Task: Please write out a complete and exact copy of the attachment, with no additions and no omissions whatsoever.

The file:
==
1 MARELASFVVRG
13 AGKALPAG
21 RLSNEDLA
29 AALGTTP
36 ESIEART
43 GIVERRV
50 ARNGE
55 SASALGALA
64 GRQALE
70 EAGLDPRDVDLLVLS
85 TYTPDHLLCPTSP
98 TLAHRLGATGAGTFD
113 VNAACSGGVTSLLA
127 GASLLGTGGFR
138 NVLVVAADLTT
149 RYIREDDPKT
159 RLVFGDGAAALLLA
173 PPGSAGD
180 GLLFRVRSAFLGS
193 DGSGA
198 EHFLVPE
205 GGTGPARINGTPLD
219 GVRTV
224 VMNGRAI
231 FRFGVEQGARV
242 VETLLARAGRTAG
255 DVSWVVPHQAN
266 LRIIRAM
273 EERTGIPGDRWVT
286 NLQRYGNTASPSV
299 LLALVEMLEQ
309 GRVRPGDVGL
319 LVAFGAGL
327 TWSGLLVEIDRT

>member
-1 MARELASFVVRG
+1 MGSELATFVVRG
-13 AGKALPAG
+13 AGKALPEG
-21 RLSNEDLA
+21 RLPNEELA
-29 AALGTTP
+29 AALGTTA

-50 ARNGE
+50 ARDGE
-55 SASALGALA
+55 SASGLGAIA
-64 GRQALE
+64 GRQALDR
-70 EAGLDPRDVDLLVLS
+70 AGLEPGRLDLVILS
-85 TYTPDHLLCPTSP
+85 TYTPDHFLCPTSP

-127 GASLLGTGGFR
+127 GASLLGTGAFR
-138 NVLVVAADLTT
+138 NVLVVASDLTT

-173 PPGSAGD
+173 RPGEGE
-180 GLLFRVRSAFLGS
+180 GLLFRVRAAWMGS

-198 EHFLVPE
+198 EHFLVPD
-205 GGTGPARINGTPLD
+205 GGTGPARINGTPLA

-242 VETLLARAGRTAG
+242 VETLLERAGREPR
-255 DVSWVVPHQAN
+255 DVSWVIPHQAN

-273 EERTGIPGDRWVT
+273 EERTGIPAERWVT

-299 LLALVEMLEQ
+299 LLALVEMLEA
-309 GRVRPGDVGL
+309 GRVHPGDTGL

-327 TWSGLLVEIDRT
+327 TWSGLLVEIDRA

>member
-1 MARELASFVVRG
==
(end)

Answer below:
1 MARELASFVVRG
13 AGKALPAG
21 RLSNEDLA
29 AALGTTP
36 ESIEART
43 GIVERRV
50 ARNGE
55 SASALGALA
64 GRQALE
70 EAGLDPRDVDLLVLS
85 TYTPDHLLCPTSP
98 TLAHRLGATGAGTFD
113 VNAACSGGVTSLLA
127 GASLLGTGGFR
138 NVLVVAADLTT
149 RYIREDDPKT
159 RLVFGDGAAALLLA
173 PPGSAGD
180 GLLFRVRSAFLGS
193 DGSGA
198 EHFLVPE
205 GGTGPARINGTPLD
219 GVRTV
224 VMNGRAI
231 FRFGVEQGARV
242 VETLLARAGRTAG
255 DVSWVVPHQAN
266 LRIIRAM
273 EERTGIPGDRWVT
286 NLQRYGNTASPSV
299 LLALVEMLEQ
309 GRVRPGDVGL
319 LVAFGAGL
327 TWSGLLVEIDRT

>member
-1 MARELASFVVRG
+1 MGSELATFVVRG
-13 AGKALPAG
+13 AGKALPEG
-21 RLSNEDLA
+21 RLPNEELA
-29 AALGTTP
+29 AALGTTA

-50 ARNGE
+50 ARDGE
-55 SASALGALA
+55 SASGLGAIA
-64 GRQALE
+64 GRQALDR
-70 EAGLDPRDVDLLVLS
+70 AGLEPGRLDLVILS
-85 TYTPDHLLCPTSP
+85 TYTPDHFLCPTSP

-127 GASLLGTGGFR
+127 GASLLGTGAFR
-138 NVLVVAADLTT
+138 NVLVVASDLTT

-173 PPGSAGD
+173 RPGEGE
-180 GLLFRVRSAFLGS
+180 GLLFRVRAAWMGS

-198 EHFLVPE
+198 EHFLVPD
-205 GGTGPARINGTPLD
+205 GGTGPARINGTPLA

-242 VETLLARAGRTAG
+242 VETLLERAGREPR
-255 DVSWVVPHQAN
+255 DVSWVIPHQAN

-273 EERTGIPGDRWVT
+273 EERTGIPAERWVT

-299 LLALVEMLEQ
+299 LLALVEMLEA
-309 GRVRPGDVGL
+309 GRVHPGDTGL

-327 TWSGLLVEIDRT
+327 TWSGLLVEIDRA

>member
-1 MARELASFVVRG